Amebiasis is generally treated with an antibiotic regimen. Coccidiosis may not require any treatment, but if the animal is particularly ill or if the condition has recurred, treatment may involve any type of drug that is successful in fighting off protozoan infection. Giardiasis is usually treated in the same way, though treatment is not always effective and recurrence rate is high. In certain countries, a vaccine may be administered to prevent recurrence of Giardiasis.
Dietary changes may also be recommended for many cases of protozoan infection. Your vet will discuss treatment options with you based on your cat’s specific needs.
Recovery of Protozoan Infection in Cats
Always follow your vet’s treatment instructions carefully. If your cat has been placed on an antibiotic regimen, it is imperative that you continue to administer the medication for the entire recommended duration of treatment. Failure to do so could result in aggressive recurrence.
It may be a good idea to regularly monitor your cat’s feces for signs of reinfection or ineffective treatment. Always dispose of infected feces and sanitize your hands afterward. Consult your vet immediately if symptoms do not resolve, as this may be a sign that another condition is causing diarrhea or abnormalities in the feces.
Certain protozoan infections are more likely to occur in unsanitary environments. Following an infection, you’ll need to disinfect all possible contaminated areas to prevent recurrence or spread to humans. It is important that you clean out your cat’s litter box regularly, particularly if you live in a multi-cat household. Always provide fresh, clean water as well.
Your vet will schedule at least one follow-up appointment for most cases of protozoan infection. They will perform fecal tests to ensure that there are no infectious parasites present in the feces.
Protozoan Infection Questions and Advice from Veterinary Professionals
Our cat has been experiencing some bizarre symptoms. She stumbles when she walks. She doesn’t groom anymore. She constantly meows. She hasn’t been eating. She has been at the vets since Monday night. He doesn’t know what’s wrong, but says it could be something neurological, toxins, fip, or a protozoan infection of sorts. She’s not good in the mornings, but seems to snap out of it later in the day. It’s been a roller coaster nightmare!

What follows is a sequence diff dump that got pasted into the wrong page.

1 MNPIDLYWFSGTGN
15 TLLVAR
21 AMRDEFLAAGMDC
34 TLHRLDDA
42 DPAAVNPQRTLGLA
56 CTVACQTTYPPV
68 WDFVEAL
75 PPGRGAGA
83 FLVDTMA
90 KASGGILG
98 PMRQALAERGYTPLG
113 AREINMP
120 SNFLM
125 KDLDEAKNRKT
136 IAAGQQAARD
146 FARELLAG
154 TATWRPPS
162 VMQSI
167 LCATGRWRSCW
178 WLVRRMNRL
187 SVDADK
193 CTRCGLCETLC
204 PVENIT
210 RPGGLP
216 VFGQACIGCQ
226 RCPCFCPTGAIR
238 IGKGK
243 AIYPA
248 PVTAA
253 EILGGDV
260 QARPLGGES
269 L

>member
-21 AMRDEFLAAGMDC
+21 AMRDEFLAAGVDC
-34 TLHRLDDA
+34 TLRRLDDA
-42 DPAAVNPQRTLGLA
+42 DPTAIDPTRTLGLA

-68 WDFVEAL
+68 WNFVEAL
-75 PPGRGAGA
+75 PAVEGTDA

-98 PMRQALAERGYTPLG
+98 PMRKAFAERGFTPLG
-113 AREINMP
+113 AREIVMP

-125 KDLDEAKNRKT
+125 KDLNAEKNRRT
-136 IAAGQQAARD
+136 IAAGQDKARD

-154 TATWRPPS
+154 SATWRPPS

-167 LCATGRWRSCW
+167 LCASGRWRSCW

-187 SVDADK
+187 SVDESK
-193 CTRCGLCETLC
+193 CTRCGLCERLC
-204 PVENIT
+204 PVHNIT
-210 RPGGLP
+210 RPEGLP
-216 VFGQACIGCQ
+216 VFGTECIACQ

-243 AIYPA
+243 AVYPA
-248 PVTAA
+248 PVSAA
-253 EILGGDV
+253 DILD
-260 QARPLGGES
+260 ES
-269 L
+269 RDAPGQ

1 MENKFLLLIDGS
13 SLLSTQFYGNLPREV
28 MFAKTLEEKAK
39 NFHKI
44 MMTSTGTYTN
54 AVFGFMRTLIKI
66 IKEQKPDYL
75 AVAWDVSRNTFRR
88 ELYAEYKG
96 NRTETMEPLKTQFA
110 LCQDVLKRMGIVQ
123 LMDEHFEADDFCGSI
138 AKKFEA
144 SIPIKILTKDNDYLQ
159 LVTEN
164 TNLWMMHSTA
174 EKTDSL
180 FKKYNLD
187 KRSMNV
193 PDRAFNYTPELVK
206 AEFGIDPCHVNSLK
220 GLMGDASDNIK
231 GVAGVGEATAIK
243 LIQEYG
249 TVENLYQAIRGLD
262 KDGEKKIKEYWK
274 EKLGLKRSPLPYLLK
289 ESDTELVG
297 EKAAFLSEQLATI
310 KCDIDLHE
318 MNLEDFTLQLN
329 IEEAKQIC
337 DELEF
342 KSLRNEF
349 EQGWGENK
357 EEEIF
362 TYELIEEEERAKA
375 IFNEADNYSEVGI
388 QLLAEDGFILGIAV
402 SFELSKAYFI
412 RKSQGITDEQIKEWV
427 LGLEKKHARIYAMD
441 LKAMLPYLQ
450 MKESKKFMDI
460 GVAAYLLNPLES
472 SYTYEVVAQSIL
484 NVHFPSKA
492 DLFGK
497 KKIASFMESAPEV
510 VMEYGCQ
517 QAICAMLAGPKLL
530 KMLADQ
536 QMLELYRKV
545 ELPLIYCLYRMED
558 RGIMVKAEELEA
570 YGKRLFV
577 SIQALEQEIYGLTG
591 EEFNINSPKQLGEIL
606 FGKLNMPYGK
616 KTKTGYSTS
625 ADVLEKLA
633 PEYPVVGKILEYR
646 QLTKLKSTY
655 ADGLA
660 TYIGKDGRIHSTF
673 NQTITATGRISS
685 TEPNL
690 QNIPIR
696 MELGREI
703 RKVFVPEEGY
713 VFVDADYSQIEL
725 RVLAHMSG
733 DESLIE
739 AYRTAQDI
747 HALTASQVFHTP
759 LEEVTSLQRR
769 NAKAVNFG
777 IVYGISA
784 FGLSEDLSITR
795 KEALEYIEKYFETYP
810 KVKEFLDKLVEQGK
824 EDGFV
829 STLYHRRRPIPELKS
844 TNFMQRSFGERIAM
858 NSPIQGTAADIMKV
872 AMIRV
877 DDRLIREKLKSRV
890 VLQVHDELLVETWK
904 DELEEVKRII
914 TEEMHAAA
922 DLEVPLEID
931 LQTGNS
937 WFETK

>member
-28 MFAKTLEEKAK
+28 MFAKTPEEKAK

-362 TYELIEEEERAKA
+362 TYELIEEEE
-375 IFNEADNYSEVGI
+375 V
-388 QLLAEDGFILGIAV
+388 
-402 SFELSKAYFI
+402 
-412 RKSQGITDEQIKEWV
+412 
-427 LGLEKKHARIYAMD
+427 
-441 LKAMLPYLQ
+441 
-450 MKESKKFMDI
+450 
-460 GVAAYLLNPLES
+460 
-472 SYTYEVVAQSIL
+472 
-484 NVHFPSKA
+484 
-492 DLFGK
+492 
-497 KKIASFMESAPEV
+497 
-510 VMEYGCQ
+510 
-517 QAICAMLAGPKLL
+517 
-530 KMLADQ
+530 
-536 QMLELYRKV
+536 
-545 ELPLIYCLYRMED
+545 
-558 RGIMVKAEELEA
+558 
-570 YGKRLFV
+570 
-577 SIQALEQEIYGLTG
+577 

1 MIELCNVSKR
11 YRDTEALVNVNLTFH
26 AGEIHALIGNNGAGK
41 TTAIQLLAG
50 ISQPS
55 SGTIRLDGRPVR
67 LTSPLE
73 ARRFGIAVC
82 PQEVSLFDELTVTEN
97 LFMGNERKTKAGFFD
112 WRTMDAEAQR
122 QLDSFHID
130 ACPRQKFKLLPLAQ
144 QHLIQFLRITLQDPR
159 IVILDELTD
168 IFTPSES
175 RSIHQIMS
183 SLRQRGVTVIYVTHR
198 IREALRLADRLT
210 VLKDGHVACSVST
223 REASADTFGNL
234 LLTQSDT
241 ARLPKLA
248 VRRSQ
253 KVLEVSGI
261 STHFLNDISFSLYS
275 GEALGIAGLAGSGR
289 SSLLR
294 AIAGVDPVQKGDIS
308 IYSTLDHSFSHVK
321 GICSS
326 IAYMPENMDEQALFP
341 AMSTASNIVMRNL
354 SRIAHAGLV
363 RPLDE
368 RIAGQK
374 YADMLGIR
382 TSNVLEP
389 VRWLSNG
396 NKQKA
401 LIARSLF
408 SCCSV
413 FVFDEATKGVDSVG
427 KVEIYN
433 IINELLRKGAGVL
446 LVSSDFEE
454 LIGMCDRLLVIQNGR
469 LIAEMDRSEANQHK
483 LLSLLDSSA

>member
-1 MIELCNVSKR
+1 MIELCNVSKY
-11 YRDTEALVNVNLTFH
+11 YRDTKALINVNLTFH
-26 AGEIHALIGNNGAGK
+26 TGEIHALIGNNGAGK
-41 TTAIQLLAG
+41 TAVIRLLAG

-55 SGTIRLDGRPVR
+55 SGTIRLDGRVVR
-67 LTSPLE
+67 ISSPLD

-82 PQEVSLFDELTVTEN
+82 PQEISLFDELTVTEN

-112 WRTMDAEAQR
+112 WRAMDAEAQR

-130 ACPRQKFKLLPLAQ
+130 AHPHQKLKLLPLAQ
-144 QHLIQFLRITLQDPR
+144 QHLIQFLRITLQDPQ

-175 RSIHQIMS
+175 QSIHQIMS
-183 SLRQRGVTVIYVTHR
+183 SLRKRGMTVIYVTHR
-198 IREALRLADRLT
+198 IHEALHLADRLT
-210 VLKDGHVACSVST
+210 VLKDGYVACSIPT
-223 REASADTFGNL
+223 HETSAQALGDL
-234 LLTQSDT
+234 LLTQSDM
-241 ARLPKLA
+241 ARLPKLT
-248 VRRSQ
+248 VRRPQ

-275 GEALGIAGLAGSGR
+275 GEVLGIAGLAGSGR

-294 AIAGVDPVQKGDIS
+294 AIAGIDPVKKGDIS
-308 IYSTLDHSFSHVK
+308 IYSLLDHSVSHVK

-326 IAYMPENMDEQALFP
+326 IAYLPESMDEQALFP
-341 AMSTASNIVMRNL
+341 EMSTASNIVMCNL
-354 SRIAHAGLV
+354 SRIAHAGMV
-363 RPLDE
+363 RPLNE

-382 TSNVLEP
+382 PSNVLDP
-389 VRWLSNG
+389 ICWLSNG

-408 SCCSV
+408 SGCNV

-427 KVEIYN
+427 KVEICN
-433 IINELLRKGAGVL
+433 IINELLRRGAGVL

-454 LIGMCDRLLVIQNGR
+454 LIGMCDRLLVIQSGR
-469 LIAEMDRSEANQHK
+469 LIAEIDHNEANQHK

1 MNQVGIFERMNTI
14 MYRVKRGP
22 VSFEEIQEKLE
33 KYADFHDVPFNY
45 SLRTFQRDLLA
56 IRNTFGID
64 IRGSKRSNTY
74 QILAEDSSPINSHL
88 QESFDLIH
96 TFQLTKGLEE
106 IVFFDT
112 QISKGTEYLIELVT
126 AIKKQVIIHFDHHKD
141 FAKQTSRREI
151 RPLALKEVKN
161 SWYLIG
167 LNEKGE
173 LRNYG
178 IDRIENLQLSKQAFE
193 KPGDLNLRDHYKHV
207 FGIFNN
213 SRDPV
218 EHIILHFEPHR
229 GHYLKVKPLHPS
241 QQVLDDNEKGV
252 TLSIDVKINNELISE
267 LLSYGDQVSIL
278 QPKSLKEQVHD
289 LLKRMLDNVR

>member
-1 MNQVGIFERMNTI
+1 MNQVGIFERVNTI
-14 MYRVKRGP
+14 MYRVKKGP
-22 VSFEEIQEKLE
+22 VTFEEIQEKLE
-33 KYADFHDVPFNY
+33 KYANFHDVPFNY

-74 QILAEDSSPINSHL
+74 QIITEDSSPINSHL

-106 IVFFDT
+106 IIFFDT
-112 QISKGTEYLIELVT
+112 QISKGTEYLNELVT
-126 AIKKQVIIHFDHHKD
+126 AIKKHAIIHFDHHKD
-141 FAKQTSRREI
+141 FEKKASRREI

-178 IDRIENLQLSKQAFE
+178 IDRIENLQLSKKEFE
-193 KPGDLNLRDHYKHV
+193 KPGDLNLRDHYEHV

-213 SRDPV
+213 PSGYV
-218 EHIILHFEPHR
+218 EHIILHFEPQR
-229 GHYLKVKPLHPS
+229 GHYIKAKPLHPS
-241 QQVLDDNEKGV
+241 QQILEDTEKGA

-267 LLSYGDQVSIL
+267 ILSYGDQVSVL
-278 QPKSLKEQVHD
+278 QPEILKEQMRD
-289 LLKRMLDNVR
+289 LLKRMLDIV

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Our almost 2 months old kitten had been confined in a animal clinic due to vomiting and diarrhea. There he also undergoes cpv test and was tested negative. After two days, our kitten is already home with us. The doctor prescribed us to give 0.1ml of liquid metronidazole 2x a day for 7 days after meal, metoclopramide hydrochloride 0.1ml 3x for 5 days when vomiting occurs again, and we are also given a dextrose powder to be mixed in a glass of water for dehydration. For the first night, our kitten is active but the next day, I noticed that he loss some weight again so I got scared but still keep my hopes up. I continued to follow what our vet advise us to do but as the day go by our kitten looks thin, his poop is watery and smelly, and he doesn't eat his meals again. He also is geeling weak. Is it because of the metronidazole? Please help because I do not know what to do anymore. All vet clinics near us is closed today (Sunday) and I do not want to wait til Monday to do something.
Ps. Our kitten had undergone fecalysis also that is why our vet prescribed medicines for it. He tested positive of a protozoa.
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Why is my kittens belly so big? She has been dewormed, antibiotics and it's still big. Her stool was soft, pale and stinky but after the antibiotics that inproved.